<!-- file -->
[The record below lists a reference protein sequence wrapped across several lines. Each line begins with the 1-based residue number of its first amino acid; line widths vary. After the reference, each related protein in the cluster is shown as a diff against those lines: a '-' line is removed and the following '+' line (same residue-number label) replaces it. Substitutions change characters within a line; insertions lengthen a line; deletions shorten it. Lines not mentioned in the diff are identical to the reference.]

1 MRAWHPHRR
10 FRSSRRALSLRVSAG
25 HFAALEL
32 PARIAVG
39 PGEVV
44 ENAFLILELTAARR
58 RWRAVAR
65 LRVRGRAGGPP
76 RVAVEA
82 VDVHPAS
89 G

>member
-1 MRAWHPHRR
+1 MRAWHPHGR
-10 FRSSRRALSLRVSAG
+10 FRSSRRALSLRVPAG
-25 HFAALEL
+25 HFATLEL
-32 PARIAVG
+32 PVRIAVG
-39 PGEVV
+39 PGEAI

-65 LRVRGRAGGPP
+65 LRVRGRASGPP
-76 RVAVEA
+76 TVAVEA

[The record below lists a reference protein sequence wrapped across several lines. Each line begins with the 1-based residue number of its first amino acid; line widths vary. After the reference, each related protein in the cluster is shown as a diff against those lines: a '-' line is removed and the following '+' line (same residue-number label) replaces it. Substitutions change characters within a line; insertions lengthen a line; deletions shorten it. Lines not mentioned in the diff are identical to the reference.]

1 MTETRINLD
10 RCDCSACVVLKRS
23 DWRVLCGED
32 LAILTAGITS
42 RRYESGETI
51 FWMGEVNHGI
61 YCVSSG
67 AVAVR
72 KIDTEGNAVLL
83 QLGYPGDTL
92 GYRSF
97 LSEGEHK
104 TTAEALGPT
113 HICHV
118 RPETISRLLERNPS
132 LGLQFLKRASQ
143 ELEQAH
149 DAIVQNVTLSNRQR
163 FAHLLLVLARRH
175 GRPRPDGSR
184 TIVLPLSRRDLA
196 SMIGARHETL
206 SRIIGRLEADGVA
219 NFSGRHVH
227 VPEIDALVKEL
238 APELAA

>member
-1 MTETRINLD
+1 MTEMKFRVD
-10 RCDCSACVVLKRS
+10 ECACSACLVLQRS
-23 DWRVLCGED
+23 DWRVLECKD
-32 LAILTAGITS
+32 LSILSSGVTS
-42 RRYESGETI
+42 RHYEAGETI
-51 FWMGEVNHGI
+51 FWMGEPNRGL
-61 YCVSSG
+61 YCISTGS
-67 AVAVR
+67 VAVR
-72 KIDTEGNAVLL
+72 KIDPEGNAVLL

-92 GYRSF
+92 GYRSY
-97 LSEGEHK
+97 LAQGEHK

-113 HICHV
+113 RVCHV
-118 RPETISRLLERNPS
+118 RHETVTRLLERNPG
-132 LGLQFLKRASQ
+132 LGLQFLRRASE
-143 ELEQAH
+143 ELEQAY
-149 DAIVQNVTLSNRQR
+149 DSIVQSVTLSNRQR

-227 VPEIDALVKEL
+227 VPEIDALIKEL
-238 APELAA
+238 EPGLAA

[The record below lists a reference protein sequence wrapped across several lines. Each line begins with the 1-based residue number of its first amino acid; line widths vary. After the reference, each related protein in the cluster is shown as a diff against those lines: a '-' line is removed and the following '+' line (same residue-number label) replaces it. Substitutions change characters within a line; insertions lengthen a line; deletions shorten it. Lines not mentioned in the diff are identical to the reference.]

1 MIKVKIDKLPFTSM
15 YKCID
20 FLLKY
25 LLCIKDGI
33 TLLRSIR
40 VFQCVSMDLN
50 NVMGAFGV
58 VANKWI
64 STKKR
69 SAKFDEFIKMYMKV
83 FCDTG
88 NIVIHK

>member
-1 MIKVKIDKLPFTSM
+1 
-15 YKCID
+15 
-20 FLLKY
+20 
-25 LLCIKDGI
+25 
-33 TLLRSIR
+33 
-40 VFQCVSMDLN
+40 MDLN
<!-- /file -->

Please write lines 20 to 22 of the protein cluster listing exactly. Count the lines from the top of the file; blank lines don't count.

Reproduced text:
-32 PARIAVG
+32 PVRIAVG
-39 PGEVV